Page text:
Author Options:

Repair of a lower pumping unit of a power washer.? Answered

A couple years ago we purchased a 31/2 hp power washer for those really tough grimy jobs around the house.  Last winter we left it outside by mistake and I suppose there was enough water in the lower unit to freeze and bust.  Anyway now it won't work, it just spews water everywhere coming from the lower unit.  I called the company and asked to purchase the lower pressure unit to replace myself, but they would not sell it to me. In fact the lady told me that the lower unit could not be purchased, but that I would have to buy all the necessary parts to disassemble it and replace the parts. When I told her it looks as if the pressure unit bolts onto the bottom of the motor with 3 bolts and perhaps was keyed onto the shaft with a keyway, she then changed her story and gave me the name of a hardware store in a small town about 20 miles away who could repair it. I took it there and the owner told me that "Sure you could buy just the lower pressure unit and he could fix it for $175.00"  I realize it was my mistake leaving it outside under my deck in the cold weather, but gee I only paid $198.00 for it brand new and the Briggs & Stratton engine still works fine. Can anyone help me?  Thanks--Debra Kay


Cheap pressure washers are exactly that. CHEAP. When you buy the one on special sale at home depot or whatever. They naturally don't have a long running life and if they break it's usually just better to get a new unit, with a new warranty. They do make better quality pumps, and they are usually connected to Honda GX engines. But they will probably start around 800 US and go way up from there. PSI also isn't always the greatest thing. You should also look at the gallons per minute that it uses (GPM) IE a squirt bottle that a hair dresser uses to wet your hair may spray at 50 psi (i'm making this number up) and your garden hose may have 10 psi. now which one would you want in a water fight? alright sorry enough of my babbling.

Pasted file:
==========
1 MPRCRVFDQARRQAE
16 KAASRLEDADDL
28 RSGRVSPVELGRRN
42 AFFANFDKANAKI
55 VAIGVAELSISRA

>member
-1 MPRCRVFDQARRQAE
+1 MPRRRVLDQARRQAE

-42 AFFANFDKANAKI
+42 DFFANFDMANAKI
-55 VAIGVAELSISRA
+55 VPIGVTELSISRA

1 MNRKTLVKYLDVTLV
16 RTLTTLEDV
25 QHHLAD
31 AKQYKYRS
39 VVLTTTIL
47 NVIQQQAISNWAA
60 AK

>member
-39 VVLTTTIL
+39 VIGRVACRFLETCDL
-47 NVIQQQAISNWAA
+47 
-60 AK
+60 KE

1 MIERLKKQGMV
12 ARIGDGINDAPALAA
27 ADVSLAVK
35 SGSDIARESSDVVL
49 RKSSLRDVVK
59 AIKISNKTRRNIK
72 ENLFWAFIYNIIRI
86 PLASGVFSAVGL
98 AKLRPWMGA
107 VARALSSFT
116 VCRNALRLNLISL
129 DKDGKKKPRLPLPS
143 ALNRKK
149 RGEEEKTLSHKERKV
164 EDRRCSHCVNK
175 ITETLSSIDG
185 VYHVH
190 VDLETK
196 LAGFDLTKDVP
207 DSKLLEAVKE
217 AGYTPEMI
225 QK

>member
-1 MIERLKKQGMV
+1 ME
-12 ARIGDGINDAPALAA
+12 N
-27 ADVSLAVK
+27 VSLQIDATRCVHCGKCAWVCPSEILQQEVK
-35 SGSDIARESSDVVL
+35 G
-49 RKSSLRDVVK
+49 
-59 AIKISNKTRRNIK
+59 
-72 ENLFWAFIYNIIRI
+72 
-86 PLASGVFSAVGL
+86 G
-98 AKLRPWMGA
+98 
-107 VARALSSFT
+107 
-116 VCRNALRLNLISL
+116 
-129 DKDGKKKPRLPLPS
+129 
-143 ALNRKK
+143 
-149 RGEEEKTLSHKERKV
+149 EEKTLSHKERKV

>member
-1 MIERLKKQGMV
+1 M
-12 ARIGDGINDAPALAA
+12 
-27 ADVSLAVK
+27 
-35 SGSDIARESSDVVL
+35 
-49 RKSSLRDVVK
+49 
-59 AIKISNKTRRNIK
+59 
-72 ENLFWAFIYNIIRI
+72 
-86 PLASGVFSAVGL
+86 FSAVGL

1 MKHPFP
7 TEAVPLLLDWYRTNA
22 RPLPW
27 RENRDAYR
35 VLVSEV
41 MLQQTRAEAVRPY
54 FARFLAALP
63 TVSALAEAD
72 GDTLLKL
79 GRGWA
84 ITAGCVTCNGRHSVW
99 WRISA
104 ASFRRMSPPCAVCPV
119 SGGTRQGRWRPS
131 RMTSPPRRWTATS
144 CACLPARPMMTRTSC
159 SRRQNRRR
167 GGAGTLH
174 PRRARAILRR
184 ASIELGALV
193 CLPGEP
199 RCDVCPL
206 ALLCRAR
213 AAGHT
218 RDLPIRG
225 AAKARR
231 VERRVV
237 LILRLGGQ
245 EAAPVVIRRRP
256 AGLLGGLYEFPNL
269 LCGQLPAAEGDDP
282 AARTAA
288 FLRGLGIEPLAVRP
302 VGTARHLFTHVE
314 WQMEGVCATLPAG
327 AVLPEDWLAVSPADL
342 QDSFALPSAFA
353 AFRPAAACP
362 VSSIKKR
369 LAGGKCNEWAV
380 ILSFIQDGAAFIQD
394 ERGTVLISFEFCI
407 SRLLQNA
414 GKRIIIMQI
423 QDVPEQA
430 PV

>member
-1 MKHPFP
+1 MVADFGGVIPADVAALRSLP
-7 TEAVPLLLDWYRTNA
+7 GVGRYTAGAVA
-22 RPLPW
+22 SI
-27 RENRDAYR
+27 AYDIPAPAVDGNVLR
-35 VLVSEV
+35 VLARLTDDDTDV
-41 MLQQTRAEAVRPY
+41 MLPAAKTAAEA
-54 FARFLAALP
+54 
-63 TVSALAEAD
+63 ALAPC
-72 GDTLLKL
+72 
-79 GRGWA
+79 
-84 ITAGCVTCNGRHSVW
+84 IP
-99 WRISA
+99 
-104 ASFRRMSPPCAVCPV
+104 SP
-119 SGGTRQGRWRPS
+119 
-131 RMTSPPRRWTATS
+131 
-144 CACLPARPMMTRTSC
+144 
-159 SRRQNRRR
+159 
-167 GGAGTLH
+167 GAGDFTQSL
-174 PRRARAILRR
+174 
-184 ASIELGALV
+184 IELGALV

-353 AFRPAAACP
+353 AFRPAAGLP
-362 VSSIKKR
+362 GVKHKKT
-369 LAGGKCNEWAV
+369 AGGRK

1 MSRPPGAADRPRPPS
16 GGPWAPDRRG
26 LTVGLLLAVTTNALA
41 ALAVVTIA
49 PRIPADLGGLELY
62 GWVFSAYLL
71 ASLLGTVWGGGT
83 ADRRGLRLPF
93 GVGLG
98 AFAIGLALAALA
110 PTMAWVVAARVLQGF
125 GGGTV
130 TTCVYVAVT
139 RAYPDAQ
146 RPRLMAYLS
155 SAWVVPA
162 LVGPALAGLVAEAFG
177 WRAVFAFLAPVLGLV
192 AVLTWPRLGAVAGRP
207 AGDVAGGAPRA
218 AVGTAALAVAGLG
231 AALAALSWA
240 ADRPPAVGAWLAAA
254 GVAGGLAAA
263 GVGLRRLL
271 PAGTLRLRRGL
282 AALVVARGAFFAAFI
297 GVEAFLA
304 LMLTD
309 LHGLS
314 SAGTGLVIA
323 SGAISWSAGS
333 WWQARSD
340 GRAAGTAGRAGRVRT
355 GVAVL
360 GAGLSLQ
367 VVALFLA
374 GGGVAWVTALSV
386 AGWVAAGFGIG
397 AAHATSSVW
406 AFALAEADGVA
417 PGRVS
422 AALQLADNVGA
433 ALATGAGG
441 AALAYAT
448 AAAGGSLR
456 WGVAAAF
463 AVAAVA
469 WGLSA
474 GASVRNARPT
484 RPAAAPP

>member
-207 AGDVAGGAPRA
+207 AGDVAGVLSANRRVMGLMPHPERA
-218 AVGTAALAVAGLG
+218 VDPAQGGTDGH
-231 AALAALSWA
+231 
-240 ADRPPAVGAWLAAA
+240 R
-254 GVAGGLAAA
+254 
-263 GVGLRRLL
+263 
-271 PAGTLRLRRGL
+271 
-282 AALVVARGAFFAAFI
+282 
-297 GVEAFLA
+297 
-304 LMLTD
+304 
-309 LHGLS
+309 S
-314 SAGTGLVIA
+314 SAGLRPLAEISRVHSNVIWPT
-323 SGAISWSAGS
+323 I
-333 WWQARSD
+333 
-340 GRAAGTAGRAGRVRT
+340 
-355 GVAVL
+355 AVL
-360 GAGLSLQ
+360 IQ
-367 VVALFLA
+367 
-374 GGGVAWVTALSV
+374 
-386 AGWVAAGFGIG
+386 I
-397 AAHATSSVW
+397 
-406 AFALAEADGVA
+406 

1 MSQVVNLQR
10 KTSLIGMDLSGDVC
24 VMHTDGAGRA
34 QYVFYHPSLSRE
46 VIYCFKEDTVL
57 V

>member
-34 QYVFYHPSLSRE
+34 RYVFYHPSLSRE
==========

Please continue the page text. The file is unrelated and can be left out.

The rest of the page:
Buy a new unit and keep the old engine as a spare and take the old broken pump to the metal recyclers. cheers

As with cars, buying parts and labor piecemeal is a lot more expensive than buying the mass-manufactured unit off the shelf.

Suggestion: Ask him how much he'd give you for it as it stands. If he offers you more than $25, take the money and buy a replacement, possibly used; you'll come out ahead of what he's offering now.

The other solution would be to find someone who'd be willing to order the parts for you -- or to set up a business of your own, at least to the extent of printing letterhead, and ordering the parts wholesale. (Don't forget that if you do that, it's your responsibility to pay sales tax when you "sell" the parts back to yourself.) I know several folks who have done this to order from companies that normally don't sell retail. Of course, if you botch the installation you'll have only yourself to blame... again...